On 3 July 2019, Crossroads Central Asia, in partnership with Elgezit Media, hosted a round table discussion on “The new EU strategy for Central Asia: expectations, opportunities and risks”. The debate aimed to offer initial assessment and reaction to the newly unveiled strategy of the EU for Central Asia and voice out initial recommendations for its implementation. Invited speakers included Bolot Maripov, an economist and a former parliament member, Elmira Nogoibaeva, political scientist and director of Polis Asia centre, Myrza Karimov, an expert on higher education. Participants also included Emil Dzhuraev of the OSCE Academy, Emir Kulov of the American University of Central Asia, Kyialbek Toksonbaev and Shairbek Dzhuraev of Crossroads Central Asia, and others.
The new strategy, as outlined in the Joint Communication of the European Commission and the Higher Representative of the Union for Foreign Affairs and Security Policy, features both continuity with and departure from the previous document (for related analyses, see pieces by Catherine Putz and Fabienne Bossuyt). Thus, the speakers noted the new document still manages to touch upon nearly all policy areas and issues, something often raised concerning the 2007 strategy. The “catchall” nature of the document might reflect the peculiarities of the EU institutions and as well as solid preparatory research. Yet, it will likely generate an all-too-familiar criticism on a mismatch between the expectations raised and delivery in the coming years.
One early difference to note is an optimistic tone in assessing development trends in the region and the dominance of economic and technical vocabulary in the language. Introductory paragraphs stress the developments in the region offer “new opportunities” for cooperation and hail the “new momentum” in intra-regional cooperation in Central Asia. Such optimism likely stems from the recent political changes in Uzbekistan, much discussed as a “window of opportunity” for greater cooperative relations in the region. However, speakers argued this optimism in the document might convey a deliberate shift towards a more cautious and pragmatic painting of the EU’s Central Asia agenda, or a declining level of confidence of the EU in terms of its role in the region. Or both.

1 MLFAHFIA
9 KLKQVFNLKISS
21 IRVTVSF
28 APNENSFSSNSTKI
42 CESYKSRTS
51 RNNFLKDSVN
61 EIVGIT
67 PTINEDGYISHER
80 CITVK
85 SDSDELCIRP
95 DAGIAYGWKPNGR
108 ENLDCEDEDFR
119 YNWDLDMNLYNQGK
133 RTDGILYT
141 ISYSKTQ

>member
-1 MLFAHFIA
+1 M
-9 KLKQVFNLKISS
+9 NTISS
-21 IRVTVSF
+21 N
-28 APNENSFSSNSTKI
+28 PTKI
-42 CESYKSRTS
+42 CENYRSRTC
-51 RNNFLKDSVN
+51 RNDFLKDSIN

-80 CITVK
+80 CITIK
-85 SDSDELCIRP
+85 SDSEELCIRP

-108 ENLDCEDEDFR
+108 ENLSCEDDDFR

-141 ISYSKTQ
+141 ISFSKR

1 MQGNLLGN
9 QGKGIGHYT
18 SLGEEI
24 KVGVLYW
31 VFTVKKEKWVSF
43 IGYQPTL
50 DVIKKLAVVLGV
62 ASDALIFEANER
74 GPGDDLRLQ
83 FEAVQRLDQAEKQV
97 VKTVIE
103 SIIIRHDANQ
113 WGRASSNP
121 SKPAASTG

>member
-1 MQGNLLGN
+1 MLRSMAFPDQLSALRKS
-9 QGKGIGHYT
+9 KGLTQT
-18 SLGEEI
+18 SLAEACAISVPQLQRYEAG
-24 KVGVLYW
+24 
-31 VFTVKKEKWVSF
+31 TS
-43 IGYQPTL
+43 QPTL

Three particular aspects of the Strategy suggest the EU might be changing (or struggling with finding) its voice in the region. First, the document does not come close to defining the EU as a normative power. While human rights and democracy feature in one subsection, the Strategy does nothing to acknowledge the progress (or lack thereof) in the region concerning these. More importantly, the Strategy does not make it clear that norms and values are the central “added value” that the EU can, wants and will bring to its cooperation partners in Central Asia. This robs the EU of its single most potent “comparative advantage” of being a system built on liberal values, respect for human rights and the rule of law.
Second, and related, the references to “non-exclusive” nature of the EU-Central Asia partnership, acknowledgement of the need to work with “third countries”, and substantial emphasis on integrating Afghanistan in the EU-Central Asia programmes suggest the EU’s Central Asia strategy is increasingly about parties beyond Central Asia. The above references perhaps reflect the changing geopolitical circumstances and lessons learned from the EU’s engagement with other neighbouring countries. The question is whether the EU’s view of Central Asia is increasingly shaped by what and how other actors operate in the region, and if so, whether this weakens rather than strengthens the EU’s appeal for actors in Central Asia.